Superfood No 4: Tart cherry juice
“Tart cherries have a high dietary melatonin concentration and have also been shown to exhibit anti-inflammatory characteristics that may be beneficial in improving sleep quality,” explains Kristine Dilley, a registered dietitian at The Ohio State University Wexner Medical Center. One small Louisiana State University study found that drinking 8 ounces of tart cherry juice twice a day for two weeks increased both sleep time and sleep efficiency in adults with insomnia. Another study had 20 volunteers drink tart cherry juice or a placebo for seven days. Those who drank the cherry juice had significantly higher melatonin levels than those who didn’t.
As tart cherry juice contains natural sugars, Dilley warns that individuals with diabetes or conditions that make them sensitive to sugar intake should consult their physician before adding this to their daily routine. And when purchasing, opt for brands without added sugars.
Superfood No 5: Tea
Chamomile tea has been used for decades as a sleep aid for its calming and antioxidant properties. “It comes from a flower and is full of calming scents,” says Dana Ellis Hunnes, adjunct assistant professor in the Department of Community Health Sciences at UCLA Fielding School of Public Health. Chamomile also contains apigenin, a flavonoid (plant nutrient) that promotes sleepiness, she adds. A recent study that examined the effect of chamomile extract on the sleep habits of adults age 60 and older found that when compared to the placebo group, those who drank chamomile had significantly improved sleep quality.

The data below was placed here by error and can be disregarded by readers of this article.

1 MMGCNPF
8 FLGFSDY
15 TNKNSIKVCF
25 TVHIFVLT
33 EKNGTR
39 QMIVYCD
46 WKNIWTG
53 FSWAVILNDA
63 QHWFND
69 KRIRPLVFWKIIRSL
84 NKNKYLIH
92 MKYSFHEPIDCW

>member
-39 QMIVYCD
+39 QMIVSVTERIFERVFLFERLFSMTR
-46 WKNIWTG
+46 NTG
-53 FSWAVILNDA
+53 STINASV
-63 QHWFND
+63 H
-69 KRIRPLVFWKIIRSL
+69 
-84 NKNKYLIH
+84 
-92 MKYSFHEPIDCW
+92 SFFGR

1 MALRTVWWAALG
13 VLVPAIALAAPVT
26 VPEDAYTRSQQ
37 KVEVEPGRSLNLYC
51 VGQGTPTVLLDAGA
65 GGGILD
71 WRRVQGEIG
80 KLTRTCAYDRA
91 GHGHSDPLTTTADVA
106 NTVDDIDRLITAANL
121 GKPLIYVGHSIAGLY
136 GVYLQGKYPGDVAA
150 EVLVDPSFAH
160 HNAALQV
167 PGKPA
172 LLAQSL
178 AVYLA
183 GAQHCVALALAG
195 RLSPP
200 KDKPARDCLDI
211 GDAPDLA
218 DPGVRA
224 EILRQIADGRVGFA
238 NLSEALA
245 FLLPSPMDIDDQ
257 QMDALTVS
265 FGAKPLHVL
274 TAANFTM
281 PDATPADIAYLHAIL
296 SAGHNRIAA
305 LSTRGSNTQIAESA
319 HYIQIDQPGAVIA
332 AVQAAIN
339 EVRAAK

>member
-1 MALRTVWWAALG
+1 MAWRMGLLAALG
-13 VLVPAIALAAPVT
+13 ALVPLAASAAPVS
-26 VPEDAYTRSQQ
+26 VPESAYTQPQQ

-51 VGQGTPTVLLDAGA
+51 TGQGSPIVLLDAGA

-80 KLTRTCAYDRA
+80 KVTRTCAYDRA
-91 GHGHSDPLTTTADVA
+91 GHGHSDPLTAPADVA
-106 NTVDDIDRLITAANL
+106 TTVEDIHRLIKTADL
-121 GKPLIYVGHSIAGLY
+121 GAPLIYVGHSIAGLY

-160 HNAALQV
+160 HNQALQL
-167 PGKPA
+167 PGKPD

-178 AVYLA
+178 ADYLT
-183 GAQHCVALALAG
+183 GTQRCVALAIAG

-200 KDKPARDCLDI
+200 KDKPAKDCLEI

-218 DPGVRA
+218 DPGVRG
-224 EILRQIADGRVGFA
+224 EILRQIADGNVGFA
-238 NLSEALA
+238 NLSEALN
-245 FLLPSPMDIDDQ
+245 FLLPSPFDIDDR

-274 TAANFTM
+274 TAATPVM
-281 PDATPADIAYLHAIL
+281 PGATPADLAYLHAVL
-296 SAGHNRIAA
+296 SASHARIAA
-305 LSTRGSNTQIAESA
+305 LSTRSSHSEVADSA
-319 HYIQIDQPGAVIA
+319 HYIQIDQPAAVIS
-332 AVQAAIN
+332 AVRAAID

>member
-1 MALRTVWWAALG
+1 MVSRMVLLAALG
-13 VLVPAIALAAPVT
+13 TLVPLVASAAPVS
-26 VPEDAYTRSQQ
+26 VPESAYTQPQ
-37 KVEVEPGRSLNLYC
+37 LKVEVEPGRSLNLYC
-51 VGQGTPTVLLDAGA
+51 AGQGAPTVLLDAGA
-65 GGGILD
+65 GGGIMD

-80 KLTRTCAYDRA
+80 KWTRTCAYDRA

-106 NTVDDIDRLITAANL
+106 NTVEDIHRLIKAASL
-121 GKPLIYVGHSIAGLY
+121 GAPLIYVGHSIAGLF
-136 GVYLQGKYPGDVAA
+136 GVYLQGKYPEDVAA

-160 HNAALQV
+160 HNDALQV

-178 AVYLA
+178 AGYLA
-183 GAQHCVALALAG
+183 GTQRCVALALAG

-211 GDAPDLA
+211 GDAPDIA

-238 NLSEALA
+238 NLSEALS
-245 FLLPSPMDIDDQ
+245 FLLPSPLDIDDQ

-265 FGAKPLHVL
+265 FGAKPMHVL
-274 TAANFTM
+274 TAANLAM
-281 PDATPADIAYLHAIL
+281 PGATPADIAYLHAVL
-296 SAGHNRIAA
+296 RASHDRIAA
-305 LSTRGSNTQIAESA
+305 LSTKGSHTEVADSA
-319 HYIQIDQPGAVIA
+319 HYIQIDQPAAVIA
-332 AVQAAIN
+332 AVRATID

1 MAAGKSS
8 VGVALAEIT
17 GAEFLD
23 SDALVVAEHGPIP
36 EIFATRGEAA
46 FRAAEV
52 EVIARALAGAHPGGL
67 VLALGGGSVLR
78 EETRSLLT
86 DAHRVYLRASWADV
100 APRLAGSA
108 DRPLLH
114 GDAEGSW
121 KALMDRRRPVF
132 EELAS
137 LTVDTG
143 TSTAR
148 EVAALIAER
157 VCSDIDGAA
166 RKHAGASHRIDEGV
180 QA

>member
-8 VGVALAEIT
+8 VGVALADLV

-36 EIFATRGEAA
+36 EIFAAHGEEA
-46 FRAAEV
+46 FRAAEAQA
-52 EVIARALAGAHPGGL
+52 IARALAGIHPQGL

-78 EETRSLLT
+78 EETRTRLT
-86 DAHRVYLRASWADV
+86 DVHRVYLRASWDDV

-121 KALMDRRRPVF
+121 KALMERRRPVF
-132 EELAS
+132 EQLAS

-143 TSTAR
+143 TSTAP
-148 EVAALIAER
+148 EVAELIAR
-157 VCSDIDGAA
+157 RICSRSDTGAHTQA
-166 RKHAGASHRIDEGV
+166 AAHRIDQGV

But this classic isn’t the only type of herbal tea to try. Low-caffeine green tea contains theanine, an amino acid that research has found can help lower stress and significantly improve sleep quality. “And tea made from the herb lemon balm contains naturally occurring oils with terpenes, organic compounds that can promote relaxation and better sleep,” Hunnes says.
Superfood No. 6: Rice
One study of Japanese men and women found that a high dietary glycemic index and high rice consumption was significantly associated with good sleep. The study also looked at bread, which was not associated with sleep quality and found that noodles were linked to poor sleep.
Dilley recommends brown rice, which is higher in fiber. “In a study published in the Journal of Clinical Sleep Medicine, eating a higher fiber diet was associated with less nighttime awakenings and more restorative slow-wave sleep,” she explains. This effect, she says, could be due to the fact that fiber helps prevent blood sugar spikes that may lower melatonin. Sylvia Melendez-Klinger, a registered dietitian and founder of Hispanic Food Communications, recommends trying a rice-dairy combo of rice pudding with no added sugar or rice crackers or rice cakes with a glass of warm milk, as another optimal bedtime snack.
Superfood No. 7: Nuts
“Many nuts such as almonds, walnuts and pistachios have melatonin, along with magnesium and zinc, which together can help people get a better night's sleep,” Melendez-Klinger says. Spread some nut butter on a rice cake for the ultimate before-bed snack. (Basic peanut butter and crackers works, too.) Or you could reach for a handful of Brazil nuts. A study by the University of Pennsylvania and the University of Chicago suggested that people who sleep less than five hours a night do not consume enough of the mineral selenium. “Thankfully, Brazil nuts are chock full of it, and eating just two per day can ensure your body is meeting the minimum requirements for this nutrient,” says Kaytee Hadley, a dietitian, health coach and founder of Holistic Health & Wellness.